If anything, the West is trading off a just humanitarian and legal cause of minority Rohingya Muslims against what it sees as the opening up of Myanmar through democratisation and the prospects of investments in a resource-rich country. As they vie for geopolitical dividends on their shopping list they have conveniently forgotten the Rohingyas, the worst victims of most brutal ethnic cleansing in the contemporary world. They have potent ways to leverage the Myanmar government in according citizenship rights to the Rohingyas. They can, among other things, take recourse to a staggered withdrawal of sanctions as well as linking investment to normalising the lives of Rohingyas as equal citizens with the majority ethnic groups.
An unassailable ground for Rohingyas' acceptability lies in the fact that ramping up of ethnic tensions runs counter to democratisation of Myanmar society. For this will only strengthen the army in Myanmar who may use it as a fodder to stage a comeback to power. Therefore, striking an equilibrium between the minorities and the majority is in the best interest of Myanmar's complete opening up and taking its legitimate place in the comity of nations as a vibrant democracy.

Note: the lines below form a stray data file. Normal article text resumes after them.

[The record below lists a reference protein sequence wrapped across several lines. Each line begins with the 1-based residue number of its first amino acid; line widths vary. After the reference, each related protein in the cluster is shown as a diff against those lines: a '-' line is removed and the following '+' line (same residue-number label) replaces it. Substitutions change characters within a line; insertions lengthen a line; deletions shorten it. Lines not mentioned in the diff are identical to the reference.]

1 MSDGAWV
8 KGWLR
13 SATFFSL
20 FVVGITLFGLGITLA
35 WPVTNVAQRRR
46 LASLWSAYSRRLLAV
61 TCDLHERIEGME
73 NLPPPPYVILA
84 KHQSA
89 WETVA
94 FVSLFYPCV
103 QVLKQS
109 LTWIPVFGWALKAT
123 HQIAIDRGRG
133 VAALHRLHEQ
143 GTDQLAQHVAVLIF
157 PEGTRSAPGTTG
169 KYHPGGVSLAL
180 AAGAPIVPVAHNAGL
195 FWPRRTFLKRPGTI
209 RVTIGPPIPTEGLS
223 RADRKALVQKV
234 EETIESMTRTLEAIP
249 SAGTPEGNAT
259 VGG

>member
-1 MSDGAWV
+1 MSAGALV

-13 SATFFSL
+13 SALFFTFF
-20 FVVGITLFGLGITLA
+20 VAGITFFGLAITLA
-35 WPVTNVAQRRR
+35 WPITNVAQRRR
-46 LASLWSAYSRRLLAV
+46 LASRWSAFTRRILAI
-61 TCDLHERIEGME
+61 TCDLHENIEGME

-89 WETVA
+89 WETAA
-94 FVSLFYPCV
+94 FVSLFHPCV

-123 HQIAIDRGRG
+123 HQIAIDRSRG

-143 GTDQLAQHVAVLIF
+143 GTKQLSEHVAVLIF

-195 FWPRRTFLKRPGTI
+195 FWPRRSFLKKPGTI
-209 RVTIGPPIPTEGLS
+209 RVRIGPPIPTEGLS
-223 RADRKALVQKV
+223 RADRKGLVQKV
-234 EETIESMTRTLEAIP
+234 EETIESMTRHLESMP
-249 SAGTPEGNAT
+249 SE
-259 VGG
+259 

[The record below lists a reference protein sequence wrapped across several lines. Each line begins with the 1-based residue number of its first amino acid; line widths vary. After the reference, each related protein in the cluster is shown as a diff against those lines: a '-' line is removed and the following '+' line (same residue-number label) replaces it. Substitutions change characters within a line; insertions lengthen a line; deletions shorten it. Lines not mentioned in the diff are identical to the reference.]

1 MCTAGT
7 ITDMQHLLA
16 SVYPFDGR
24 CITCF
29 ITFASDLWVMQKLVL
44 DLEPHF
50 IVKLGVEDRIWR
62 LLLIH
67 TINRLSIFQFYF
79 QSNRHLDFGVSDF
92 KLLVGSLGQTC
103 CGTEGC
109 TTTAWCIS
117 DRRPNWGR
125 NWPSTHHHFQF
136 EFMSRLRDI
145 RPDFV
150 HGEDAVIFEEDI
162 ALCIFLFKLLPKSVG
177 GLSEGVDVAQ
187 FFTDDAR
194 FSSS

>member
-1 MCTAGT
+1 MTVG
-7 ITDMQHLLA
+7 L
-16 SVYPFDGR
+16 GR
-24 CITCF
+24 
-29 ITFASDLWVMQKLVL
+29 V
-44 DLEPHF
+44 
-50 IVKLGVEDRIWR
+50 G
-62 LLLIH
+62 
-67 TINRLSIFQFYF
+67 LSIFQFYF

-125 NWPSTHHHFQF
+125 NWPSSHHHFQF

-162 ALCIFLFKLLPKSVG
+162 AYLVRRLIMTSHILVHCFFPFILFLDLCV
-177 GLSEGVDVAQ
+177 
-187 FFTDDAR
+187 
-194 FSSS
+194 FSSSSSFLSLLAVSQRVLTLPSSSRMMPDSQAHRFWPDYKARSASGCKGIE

We heartily welcome President Obama's choice to visit Myanmar. It will have served its full purpose if in addition to cheering Aung San Suu Kyi and President Thein Shein to embrace greater political liberalism, Obama succeeds in persuading them to grant citizenship rights to Rohingyas. This will help foster a pluralistic multiethnic culture to underpin democracy in Myanmar.
On an optimistic note, may we add that Padmavati-fame poet Alaol (1609-1680) had been a courtier at the Rosang i.e. Burmese King's court. During Alaol's effective poetic life between 1659 and 1673 Rosang King's chief minister Magan Tagore became his admiring disciple. Such is the depth of historical ties between Myanmar and Bangladesh. The bouts of hermitage that Myanmar has rolled out of inspires us to expect a benevolent neighbour in Myanmar willing to relieve us of the pressure of Rohingya dilemma.
The writer is Associate Editor, The Daily Star.